Sunday, 12 April 2015

Arbeit macht frei


With the first of the warm Spring evenings, we have a few river-flies coming into the kitchen having been attracted by the lights and, by sunrise, I come downstairs to find them batting against the window trying to get out, attracted by the stronger light of the sun.

In early April, there may be two or three flitting about on the glass, and I spend about three minutes each on them, blowing, pushing and generally encouraging them to make for the open part of the window, which is a short hop over a five-inch piece of wood to freedom, but they have not lived long enough to know the difference between transparent glass and the unobstructed exterior.

More accurately, glass hasn't been around long enough - they have probably been evolving for quite a few million years before it was invented.

When real Summer arrives, they come from the river in their thousands if not millions, and my attitude towards them changes dramatically. I simply don't have the time to release them all without a vacuum cleaner, and if I used one it would kill them anyway, so they expire even sooner than their allotted life-span decrees, and lie around in dead heaps, which is when I do use a vacuum cleaner to pick them up.

In their twos and threes, I can really see them as little pieces of sentient life worth helping and preserving, but in their thousands I lose my empathy.

This is how the Nazis managed to get ordinary people to behave like monsters and exterminate millions of their fellow species, huddled together in comparatively small camps. What a brilliant and cynical piece of strategy, to exploit this natural and inevitable exhaustion by overloading the emotional capacity of simple soldiers.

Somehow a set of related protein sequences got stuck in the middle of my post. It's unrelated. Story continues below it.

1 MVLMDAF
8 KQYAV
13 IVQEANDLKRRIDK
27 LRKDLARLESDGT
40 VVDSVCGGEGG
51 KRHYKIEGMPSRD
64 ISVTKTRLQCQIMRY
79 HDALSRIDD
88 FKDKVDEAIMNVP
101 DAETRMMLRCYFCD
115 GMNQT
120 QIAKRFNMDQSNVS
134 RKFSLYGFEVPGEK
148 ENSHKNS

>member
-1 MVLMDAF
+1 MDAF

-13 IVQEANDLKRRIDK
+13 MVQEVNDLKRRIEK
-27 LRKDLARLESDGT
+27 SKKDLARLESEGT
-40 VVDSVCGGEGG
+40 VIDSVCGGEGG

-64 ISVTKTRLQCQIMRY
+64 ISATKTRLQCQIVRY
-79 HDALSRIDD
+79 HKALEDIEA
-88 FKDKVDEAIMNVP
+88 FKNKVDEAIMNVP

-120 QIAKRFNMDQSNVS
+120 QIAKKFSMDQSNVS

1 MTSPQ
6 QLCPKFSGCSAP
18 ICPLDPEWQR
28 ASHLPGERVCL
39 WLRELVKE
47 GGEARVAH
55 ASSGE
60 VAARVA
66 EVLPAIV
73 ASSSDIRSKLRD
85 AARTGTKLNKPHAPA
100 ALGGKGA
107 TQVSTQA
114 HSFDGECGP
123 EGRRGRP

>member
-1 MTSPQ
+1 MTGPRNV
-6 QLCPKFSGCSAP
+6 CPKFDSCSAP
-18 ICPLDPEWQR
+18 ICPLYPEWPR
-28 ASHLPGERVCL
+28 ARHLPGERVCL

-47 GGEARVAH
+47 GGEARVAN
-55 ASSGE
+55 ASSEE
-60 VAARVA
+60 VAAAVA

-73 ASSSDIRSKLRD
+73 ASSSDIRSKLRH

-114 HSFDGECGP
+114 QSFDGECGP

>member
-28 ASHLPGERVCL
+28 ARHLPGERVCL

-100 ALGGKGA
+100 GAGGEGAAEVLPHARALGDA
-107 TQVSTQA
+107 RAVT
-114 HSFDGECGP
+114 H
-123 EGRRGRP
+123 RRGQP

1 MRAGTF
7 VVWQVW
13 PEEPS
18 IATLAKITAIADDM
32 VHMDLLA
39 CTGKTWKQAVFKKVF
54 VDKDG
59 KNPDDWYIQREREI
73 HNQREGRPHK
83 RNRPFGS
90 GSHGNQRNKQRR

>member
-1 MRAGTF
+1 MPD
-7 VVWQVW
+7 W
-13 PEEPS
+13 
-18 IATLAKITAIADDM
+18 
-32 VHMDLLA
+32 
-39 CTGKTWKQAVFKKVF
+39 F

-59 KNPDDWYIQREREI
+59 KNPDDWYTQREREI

Now if I were to look upon one single river fly struggling to escape into the outside in order to fulfil its brief and - to me - pointless life and feel nothing at all, then I would have probably have the right psychological make-up to be a fine and efficient camp commandant.

21 comments:

  1. I swatted my first wasp of 2015 yesterday.

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  2. Hey Tom:
    Here we have those darned stink bugs and they don't expire quickly. And unfortunately it's not a good idea to vacuum them up because of the smell. I try to think 'well at least they are not cockroaches'.

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  3. The worst river flies I have ever seen were one year inMay in Canada - apparently we arrived more or less on the same day as the flies did. They were enormous and oftenmanaged to wriggle through the fly screens on all the windows. Absolutely awful - no way could I ever get used to those.

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  4. I'm afraid that, as much as I try to be kind to all animals/insects etc. I really am not that keen on flies Tom …. they don't really have many redeeming qualities, especially en masse !! { … sorry flies } XXXX

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  5. Hmm. I may give up on this topic. It looks as though I have unwittingly side-tracked everyone.

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    1. If you wanted to talk about Nazis and mob mentality, well, it's too nice of a day here for that.

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    2. It's never too nice a day to talk about Nazis.